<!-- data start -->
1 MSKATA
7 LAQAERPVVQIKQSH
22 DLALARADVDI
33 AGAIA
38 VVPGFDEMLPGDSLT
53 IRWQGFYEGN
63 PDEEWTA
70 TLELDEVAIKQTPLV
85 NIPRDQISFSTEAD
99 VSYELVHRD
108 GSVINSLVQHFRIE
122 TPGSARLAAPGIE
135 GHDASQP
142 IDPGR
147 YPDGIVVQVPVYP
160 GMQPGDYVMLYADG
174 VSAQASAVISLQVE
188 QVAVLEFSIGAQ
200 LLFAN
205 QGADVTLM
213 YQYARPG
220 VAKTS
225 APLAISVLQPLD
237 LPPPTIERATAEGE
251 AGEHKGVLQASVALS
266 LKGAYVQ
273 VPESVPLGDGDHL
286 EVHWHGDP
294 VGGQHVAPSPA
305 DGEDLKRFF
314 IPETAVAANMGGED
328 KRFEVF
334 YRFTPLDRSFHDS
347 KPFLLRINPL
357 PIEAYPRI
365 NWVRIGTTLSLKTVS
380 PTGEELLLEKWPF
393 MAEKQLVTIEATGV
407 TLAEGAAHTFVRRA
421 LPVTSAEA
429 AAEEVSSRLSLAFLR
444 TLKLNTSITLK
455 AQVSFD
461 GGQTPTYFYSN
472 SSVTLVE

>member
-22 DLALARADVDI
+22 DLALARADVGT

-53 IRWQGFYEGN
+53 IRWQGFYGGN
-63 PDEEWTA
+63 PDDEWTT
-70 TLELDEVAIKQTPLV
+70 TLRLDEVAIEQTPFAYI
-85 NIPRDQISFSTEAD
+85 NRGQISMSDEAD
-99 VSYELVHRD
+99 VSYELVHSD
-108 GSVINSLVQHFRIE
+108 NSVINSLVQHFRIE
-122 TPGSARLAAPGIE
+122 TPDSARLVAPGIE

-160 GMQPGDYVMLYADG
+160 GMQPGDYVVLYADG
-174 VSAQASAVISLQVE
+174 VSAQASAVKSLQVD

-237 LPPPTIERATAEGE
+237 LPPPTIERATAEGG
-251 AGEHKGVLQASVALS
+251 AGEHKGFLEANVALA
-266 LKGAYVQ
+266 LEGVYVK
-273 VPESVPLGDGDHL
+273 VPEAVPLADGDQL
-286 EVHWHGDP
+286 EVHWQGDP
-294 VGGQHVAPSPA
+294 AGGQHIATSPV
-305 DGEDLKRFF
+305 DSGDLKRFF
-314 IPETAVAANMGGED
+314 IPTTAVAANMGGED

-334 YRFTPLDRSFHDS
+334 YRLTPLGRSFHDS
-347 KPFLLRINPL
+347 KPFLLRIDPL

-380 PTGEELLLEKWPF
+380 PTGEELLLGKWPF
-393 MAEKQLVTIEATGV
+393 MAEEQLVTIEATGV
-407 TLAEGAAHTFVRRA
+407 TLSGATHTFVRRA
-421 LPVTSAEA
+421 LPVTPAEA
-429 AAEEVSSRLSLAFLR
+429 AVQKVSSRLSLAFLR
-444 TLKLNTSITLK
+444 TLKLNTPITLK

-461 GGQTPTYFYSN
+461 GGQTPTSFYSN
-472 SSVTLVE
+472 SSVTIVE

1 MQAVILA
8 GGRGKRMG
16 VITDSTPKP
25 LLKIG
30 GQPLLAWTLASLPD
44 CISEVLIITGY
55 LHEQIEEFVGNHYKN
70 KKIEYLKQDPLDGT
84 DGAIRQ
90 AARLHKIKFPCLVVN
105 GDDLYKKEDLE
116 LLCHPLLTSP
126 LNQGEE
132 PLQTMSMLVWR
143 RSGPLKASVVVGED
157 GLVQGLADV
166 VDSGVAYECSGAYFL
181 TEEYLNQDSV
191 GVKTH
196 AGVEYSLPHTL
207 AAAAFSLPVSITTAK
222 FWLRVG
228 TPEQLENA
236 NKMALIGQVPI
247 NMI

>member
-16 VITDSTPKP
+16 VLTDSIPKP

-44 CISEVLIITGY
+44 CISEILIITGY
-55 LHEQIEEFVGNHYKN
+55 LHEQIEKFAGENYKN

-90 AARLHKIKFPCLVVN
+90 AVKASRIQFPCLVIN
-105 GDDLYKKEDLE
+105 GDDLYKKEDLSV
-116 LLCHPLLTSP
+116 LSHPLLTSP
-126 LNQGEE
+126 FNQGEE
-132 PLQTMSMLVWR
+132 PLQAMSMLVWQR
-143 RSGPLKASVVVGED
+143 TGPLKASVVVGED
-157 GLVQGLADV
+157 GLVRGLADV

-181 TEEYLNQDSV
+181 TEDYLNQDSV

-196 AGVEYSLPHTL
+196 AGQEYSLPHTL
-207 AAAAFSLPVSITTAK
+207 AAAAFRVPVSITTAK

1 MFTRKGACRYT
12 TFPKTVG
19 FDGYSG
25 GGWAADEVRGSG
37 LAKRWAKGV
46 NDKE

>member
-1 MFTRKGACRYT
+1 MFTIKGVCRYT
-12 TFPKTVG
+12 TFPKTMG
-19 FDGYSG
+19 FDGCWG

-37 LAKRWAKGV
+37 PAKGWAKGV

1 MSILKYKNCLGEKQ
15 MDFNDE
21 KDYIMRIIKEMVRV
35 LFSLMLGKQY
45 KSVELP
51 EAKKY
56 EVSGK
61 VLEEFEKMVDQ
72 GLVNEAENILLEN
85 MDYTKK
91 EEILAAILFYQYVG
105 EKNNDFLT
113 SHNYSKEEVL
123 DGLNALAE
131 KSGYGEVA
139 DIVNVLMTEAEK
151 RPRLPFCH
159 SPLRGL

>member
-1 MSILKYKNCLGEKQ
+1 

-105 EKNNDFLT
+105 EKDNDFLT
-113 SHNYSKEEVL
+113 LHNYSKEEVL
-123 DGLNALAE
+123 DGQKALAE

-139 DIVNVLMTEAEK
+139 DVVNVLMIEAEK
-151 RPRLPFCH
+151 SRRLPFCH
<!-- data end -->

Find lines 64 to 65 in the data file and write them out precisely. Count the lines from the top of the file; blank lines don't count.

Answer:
+160 GMQPGDYVVLYADG
-174 VSAQASAVISLQVE